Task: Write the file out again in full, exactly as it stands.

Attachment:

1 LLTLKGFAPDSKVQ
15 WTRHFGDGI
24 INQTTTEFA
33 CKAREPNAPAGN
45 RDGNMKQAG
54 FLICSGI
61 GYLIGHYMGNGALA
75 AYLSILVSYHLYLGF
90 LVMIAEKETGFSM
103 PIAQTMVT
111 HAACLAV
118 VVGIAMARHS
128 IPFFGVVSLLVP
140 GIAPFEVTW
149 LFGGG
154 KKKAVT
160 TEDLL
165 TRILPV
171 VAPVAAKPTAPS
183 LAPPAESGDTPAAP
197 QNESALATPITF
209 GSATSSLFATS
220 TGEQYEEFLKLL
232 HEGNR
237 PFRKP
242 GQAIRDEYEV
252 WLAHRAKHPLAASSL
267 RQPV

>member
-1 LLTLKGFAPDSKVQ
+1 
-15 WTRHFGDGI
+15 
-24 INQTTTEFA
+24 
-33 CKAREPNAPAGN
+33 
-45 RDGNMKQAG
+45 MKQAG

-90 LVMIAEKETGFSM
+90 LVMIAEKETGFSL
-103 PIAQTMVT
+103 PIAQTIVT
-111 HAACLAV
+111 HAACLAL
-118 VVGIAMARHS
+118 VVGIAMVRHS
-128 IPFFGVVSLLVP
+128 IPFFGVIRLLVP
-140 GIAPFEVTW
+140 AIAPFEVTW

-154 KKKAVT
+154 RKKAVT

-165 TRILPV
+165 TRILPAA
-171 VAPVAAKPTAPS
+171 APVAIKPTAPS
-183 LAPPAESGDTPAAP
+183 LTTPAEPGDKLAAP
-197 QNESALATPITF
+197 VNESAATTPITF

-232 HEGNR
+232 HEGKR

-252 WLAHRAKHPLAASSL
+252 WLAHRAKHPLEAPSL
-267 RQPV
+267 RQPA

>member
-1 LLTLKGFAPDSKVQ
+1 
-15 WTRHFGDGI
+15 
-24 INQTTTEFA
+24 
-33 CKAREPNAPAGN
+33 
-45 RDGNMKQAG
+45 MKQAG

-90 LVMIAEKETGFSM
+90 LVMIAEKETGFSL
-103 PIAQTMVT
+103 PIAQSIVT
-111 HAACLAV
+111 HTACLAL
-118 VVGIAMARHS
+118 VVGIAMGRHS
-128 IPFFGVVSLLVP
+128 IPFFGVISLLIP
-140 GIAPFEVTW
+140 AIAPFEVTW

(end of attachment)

1 LLTLKGFAPDSKVQ
15 WTRHFGDGI
24 INQTTTEFA
33 CKAREPNAPAGN
45 RDGNMKQAG
54 FLICSGI
61 GYLIGHYMGNGALA
75 AYLSILVSYHLYLGF
90 LVMIAEKETGFSM
103 PIAQTMVT
111 HAACLAV
118 VVGIAMARHS
128 IPFFGVVSLLVP
140 GIAPFEVTW
149 LFGGG
154 KKKAVT
160 TEDLL
165 TRILPV
171 VAPVAAKPTAPS
183 LAPPAESGDTPAAP
197 QNESALATPITF
209 GSATSSLFATS
220 TGEQYEEFLKLL
232 HEGNR
237 PFRKP
242 GQAIRDEYEV
252 WLAHRAKHPLAASSL
267 RQPV

>member
-1 LLTLKGFAPDSKVQ
+1 
-15 WTRHFGDGI
+15 
-24 INQTTTEFA
+24 
-33 CKAREPNAPAGN
+33 
-45 RDGNMKQAG
+45 MKQAG

-90 LVMIAEKETGFSM
+90 LVMIAEKETGFSL
-103 PIAQTMVT
+103 PIAQTIVT
-111 HAACLAV
+111 HAACLAL
-118 VVGIAMARHS
+118 VVGIAMVRHS
-128 IPFFGVVSLLVP
+128 IPFFGVIRLLVP
-140 GIAPFEVTW
+140 AIAPFEVTW

-154 KKKAVT
+154 RKKAVT

-165 TRILPV
+165 TRILPAA
-171 VAPVAAKPTAPS
+171 APVAIKPTAPS
-183 LAPPAESGDTPAAP
+183 LTTPAEPGDKLAAP
-197 QNESALATPITF
+197 VNESAATTPITF

-232 HEGNR
+232 HEGKR

-252 WLAHRAKHPLAASSL
+252 WLAHRAKHPLEAPSL
-267 RQPV
+267 RQPA

>member
-1 LLTLKGFAPDSKVQ
+1 
-15 WTRHFGDGI
+15 
-24 INQTTTEFA
+24 
-33 CKAREPNAPAGN
+33 
-45 RDGNMKQAG
+45 MKQAG

-90 LVMIAEKETGFSM
+90 LVMIAEKETGFSL
-103 PIAQTMVT
+103 PIAQSIVT
-111 HAACLAV
+111 HTACLAL
-118 VVGIAMARHS
+118 VVGIAMGRHS
-128 IPFFGVVSLLVP
+128 IPFFGVISLLIP
-140 GIAPFEVTW
+140 AIAPFEVTW